hand in the business.
Doubling Cape Hatteras
next morning, the Monticello
, Lieut. Braine
, came upon the main Rebel force at 1 1/2 P. M., and opened upon them with shells, putting them instantly to flight, with great slaughter.
The bank or beach between the ocean and the Sound
, being less than a mile wide, afforded little protection to the fugitives, who sustained an incessant fire from the Monticello
for two hours; and two of our shells are said to have penetrated two Rebel sloops laden with men, tearing them to pieces and destroying all on board.
Had our land forces efficiently cooperated, most of the Rebels
might have been taken; as it was, Col. Brown
returned unmolested to the fort.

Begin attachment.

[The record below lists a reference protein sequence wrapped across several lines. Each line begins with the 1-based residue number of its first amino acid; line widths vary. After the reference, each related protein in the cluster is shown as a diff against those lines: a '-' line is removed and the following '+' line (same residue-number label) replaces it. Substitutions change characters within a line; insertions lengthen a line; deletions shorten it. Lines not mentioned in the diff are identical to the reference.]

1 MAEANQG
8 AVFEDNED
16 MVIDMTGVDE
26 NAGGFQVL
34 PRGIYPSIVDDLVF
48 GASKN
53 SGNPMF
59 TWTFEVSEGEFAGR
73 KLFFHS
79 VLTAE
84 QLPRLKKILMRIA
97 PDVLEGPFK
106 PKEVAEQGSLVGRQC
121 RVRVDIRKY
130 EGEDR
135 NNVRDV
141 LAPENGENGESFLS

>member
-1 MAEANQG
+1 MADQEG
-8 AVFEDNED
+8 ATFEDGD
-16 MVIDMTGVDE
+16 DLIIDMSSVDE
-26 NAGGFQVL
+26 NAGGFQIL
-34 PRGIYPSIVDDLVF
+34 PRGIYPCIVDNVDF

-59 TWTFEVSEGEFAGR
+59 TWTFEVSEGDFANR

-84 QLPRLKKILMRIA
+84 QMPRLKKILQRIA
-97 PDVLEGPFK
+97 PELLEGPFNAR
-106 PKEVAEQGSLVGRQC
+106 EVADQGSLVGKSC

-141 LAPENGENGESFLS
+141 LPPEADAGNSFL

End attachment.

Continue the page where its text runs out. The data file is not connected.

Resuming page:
, on the western extremity of Santa Rosa Island
, commanding the main entrance to Pensacola harbor, was saved to the Union
, as we have seen,1
by the fidelity and prompt energy of Lieut. Slemmer
It was reenforced soon after the fall
, and its defense confided to Col. Harvey Brown
A formidable Rebel force, ultimately commanded by Gen. Braxton Bragg
, was assembled, early in the war, at Pensacola
, and long threatened an attack or bombardment, which, on our side, was eagerly awaited.
Com. William Mervine
, commanding the Gulf Blockading Squadron, having observed that a schooner named the Judah
was being fitted